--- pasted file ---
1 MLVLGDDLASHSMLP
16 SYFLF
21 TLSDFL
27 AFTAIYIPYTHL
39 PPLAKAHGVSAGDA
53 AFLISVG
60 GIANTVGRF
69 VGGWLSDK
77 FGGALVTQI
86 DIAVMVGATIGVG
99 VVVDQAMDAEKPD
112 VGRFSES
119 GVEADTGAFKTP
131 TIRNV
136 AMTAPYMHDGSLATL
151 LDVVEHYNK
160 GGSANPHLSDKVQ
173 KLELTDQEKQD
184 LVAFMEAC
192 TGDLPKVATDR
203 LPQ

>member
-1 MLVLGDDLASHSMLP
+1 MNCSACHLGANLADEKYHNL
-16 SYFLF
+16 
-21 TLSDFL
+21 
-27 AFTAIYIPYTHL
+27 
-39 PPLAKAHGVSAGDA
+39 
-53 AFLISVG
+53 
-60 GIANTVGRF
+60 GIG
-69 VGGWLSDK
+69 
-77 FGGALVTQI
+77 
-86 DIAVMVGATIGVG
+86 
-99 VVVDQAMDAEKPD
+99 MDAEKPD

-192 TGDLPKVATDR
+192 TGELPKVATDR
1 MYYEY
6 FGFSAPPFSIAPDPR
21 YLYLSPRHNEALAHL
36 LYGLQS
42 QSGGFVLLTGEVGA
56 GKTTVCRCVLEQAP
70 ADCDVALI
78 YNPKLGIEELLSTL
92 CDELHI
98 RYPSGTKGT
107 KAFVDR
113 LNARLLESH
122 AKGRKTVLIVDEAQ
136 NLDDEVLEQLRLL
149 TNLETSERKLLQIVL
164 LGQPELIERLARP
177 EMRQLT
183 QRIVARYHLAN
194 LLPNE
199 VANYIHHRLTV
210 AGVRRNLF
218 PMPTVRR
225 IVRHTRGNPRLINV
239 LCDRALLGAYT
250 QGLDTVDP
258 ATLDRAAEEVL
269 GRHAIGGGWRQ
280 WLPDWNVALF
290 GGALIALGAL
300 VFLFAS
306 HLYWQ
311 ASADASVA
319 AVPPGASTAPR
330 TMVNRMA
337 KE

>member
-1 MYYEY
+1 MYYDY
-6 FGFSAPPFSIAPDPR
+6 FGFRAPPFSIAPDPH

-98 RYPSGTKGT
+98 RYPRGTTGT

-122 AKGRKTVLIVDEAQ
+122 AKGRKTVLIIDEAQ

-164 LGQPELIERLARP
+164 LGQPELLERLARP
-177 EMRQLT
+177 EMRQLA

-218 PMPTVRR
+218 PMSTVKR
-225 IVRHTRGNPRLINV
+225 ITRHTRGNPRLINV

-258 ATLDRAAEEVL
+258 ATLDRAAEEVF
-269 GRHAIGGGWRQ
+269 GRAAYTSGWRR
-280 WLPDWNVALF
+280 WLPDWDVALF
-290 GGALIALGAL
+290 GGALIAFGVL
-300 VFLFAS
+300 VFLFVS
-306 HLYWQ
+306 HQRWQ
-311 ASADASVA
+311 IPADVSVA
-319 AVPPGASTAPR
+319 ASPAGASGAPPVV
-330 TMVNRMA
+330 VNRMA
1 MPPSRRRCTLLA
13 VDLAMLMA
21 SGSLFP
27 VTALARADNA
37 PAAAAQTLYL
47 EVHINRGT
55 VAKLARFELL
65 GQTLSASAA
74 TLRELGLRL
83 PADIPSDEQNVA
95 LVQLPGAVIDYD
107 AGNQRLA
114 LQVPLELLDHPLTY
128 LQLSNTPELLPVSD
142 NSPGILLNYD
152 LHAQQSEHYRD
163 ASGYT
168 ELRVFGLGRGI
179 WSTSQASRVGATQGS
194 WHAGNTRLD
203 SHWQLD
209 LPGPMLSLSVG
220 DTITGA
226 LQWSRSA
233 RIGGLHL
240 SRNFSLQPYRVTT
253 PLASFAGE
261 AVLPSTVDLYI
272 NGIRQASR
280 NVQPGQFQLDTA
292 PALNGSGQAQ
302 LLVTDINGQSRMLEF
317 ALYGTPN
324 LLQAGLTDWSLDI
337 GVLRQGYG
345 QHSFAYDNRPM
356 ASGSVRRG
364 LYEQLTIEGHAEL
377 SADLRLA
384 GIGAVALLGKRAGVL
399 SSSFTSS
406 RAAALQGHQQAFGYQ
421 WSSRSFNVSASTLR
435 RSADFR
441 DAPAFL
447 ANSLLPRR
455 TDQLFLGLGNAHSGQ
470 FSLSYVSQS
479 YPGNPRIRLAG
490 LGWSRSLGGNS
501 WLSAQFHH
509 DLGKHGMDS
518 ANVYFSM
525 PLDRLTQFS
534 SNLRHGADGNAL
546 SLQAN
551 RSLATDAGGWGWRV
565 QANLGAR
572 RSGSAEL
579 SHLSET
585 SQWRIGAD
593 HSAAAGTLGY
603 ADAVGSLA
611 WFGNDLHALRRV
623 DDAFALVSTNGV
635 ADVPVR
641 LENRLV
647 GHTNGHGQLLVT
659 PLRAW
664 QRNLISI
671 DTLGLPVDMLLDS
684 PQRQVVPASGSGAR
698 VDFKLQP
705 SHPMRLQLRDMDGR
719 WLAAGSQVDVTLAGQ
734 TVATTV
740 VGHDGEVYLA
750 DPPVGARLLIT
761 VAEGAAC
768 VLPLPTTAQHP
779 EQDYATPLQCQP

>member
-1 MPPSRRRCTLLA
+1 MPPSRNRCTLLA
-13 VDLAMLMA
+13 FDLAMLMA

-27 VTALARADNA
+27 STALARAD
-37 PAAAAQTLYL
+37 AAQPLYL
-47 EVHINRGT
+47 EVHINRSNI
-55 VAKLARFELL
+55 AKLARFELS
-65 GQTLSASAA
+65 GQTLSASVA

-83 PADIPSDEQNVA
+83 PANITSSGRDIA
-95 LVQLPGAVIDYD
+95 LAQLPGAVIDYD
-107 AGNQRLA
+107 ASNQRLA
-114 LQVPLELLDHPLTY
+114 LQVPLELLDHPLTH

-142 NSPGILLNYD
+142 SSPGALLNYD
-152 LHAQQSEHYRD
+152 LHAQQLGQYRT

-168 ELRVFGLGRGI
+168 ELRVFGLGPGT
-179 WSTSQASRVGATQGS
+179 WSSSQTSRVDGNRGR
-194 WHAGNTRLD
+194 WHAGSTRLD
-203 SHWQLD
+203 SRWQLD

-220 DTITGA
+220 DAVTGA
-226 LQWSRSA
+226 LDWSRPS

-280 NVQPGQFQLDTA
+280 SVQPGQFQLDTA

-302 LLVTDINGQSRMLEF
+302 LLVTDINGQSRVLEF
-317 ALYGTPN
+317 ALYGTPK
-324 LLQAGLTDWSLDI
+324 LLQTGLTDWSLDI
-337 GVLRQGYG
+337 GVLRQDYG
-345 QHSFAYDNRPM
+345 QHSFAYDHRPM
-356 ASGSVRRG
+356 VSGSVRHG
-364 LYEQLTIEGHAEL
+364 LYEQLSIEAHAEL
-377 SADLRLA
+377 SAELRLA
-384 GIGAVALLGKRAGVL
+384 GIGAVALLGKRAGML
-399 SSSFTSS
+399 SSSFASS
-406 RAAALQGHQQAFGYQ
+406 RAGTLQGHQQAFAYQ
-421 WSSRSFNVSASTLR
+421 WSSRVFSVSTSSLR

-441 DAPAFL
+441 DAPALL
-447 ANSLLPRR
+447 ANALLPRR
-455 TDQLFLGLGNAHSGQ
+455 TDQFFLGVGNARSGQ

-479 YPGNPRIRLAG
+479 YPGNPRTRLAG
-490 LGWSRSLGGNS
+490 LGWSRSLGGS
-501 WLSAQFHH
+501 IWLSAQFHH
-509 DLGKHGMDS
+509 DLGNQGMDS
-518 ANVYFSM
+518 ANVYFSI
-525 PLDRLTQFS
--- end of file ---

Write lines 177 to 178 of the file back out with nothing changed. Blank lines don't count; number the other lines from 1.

585 SQWRIGAD
593 HSAAAGTLGY